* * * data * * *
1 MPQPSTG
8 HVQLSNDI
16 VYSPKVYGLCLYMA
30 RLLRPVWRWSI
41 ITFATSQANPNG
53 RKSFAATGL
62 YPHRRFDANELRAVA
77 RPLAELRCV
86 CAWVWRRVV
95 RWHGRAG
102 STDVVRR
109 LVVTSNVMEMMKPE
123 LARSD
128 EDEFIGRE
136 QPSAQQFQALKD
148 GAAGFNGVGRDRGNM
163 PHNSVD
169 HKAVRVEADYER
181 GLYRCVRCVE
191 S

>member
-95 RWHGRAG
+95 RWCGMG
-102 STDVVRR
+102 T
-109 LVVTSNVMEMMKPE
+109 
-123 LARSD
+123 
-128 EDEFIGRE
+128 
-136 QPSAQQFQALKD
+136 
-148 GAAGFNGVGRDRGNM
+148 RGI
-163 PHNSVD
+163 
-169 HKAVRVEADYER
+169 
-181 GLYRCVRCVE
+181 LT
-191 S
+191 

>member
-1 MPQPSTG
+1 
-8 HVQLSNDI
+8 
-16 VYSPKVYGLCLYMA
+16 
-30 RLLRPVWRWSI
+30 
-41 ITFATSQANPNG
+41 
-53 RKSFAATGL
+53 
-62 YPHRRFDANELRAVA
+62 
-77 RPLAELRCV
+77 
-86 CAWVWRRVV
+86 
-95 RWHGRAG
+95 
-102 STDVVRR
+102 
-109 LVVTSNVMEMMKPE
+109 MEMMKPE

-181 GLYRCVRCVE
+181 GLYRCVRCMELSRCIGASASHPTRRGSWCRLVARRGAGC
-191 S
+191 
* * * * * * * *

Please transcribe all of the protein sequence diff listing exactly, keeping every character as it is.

1 MPQPSTG
8 HVQLSNDI
16 VYSPKVYGLCLYMA
30 RLLRPVWRWSI
41 ITFATSQANPNG
53 RKSFAATGL
62 YPHRRFDANELRAVA
77 RPLAELRCV
86 CAWVWRRVV
95 RWHGRAG
102 STDVVRR
109 LVVTSNVMEMMKPE
123 LARSD
128 EDEFIGRE
136 QPSAQQFQALKD
148 GAAGFNGVGRDRGNM
163 PHNSVD
169 HKAVRVEADYER
181 GLYRCVRCVE
191 S

>member
-95 RWHGRAG
+95 RWCGMG
-102 STDVVRR
+102 T
-109 LVVTSNVMEMMKPE
+109 
-123 LARSD
+123 
-128 EDEFIGRE
+128 
-136 QPSAQQFQALKD
+136 
-148 GAAGFNGVGRDRGNM
+148 RGI
-163 PHNSVD
+163 
-169 HKAVRVEADYER
+169 
-181 GLYRCVRCVE
+181 LT
-191 S
+191 

>member
-1 MPQPSTG
+1 
-8 HVQLSNDI
+8 
-16 VYSPKVYGLCLYMA
+16 
-30 RLLRPVWRWSI
+30 
-41 ITFATSQANPNG
+41 
-53 RKSFAATGL
+53 
-62 YPHRRFDANELRAVA
+62 
-77 RPLAELRCV
+77 
-86 CAWVWRRVV
+86 
-95 RWHGRAG
+95 
-102 STDVVRR
+102 
-109 LVVTSNVMEMMKPE
+109 MEMMKPE

-181 GLYRCVRCVE
+181 GLYRCVRCMELSRCIGASASHPTRRGSWCRLVARRGAGC
-191 S
+191 